George Mallinckrodt, LMHC
Injured Athletes and the Risk of Suicide - Abstract
Aynsley M. Smith, RN, MA
Aynsley M. Smith is Nurse Counselor at Sports Medicine Center of Mayo Clinic, Rochester, MN 55905. She is also a PhD candidate in Kinesiology at University of Minnesota.
Eric K. Milliner, MD
Eric K. Milliner is Consultant at Section of Child and Adolescent Psychiatry, Mayo Clinic and Mayo Foundation. He is also Assistant Professor of Psychiatry at Mayo Medical School and serves as a psychiatric consultant to the Sports Medicine Center.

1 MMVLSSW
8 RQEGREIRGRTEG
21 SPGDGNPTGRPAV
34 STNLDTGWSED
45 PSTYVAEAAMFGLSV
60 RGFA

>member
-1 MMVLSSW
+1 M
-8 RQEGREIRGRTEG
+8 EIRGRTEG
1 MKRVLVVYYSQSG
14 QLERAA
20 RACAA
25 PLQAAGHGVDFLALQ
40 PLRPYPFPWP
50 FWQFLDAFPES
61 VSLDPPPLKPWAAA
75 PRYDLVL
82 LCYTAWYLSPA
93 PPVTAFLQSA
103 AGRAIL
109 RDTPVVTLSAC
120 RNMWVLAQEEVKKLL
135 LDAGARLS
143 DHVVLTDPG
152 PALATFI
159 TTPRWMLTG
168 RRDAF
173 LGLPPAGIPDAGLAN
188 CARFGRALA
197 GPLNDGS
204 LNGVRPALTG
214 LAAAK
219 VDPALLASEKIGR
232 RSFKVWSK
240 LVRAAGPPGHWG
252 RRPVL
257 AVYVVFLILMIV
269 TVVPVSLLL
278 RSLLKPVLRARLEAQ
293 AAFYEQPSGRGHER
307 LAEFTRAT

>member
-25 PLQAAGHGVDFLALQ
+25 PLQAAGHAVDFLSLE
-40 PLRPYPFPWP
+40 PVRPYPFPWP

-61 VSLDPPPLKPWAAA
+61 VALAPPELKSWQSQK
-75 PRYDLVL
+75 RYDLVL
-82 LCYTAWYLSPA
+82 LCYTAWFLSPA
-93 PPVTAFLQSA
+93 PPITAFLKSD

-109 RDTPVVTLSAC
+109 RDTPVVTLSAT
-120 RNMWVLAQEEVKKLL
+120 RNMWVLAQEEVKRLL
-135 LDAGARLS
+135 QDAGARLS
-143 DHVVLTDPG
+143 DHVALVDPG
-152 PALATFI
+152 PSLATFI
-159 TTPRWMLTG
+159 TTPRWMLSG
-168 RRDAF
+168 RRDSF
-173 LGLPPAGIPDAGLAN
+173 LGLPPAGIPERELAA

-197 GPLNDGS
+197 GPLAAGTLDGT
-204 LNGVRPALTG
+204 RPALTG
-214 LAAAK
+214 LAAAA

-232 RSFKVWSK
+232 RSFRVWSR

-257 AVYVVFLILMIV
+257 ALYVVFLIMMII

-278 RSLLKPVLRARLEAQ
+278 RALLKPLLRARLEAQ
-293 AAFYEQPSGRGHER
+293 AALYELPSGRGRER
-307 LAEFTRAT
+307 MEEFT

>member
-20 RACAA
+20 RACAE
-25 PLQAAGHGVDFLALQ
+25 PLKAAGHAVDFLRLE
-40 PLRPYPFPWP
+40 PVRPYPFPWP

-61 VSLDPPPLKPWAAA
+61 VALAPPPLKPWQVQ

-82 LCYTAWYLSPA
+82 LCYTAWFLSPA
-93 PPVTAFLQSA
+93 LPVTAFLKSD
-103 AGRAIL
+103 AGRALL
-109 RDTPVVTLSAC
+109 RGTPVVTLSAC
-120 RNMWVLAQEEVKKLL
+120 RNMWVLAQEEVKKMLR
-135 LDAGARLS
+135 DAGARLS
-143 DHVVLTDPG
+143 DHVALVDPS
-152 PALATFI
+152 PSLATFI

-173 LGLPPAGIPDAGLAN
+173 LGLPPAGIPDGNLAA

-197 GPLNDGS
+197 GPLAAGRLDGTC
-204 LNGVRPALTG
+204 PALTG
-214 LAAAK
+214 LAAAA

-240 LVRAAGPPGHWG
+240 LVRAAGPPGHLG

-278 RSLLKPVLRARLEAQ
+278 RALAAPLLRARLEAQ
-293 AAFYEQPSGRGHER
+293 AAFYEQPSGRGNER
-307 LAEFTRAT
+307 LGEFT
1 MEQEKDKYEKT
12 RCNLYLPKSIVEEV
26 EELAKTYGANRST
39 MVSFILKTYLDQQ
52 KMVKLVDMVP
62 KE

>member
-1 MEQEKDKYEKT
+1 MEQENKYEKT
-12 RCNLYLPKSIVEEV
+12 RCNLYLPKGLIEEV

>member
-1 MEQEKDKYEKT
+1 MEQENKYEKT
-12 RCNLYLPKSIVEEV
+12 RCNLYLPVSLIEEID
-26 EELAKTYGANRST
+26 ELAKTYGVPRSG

Research on the emotional responses of athletes to injury shows significant depression that may be profound and may last a month or more, paralleling the athlete's perceived recovery. Injured athletes cared for by athletic trainers are often between the ages of 15 to 24, the high-risk age group for suicide, which is currently a leading cause of death for young Americans. The purposes of this paper are to discuss post injury depression, the incidence and risk factors of suicide, athletic injury as a psychosocial risk factor, the features common to suicide attempts in case studies of five injured athletes, and the motivation of athletes for sport participation. We also suggest ways in which athletic trainers can assess injured athletes for depression and risk of suicide. The five injured athletes who attempted suicide shared several common factors. All had experienced 1) considerable success before sustaining injury; 2) a serious injury requiring surgery; 3) a long, arduous rehabilitation with restriction from their preferred sport; 4) a lack of pre-injury competence on return to sport; and 5) being replaced in their positions by teammates. Also, all were in the high-risk age group for suicide. As a primary care provider, the certified athletic trainer is in an ideal position to detect serious post injury depression and to determine whether the injured athlete is at risk for suicide.
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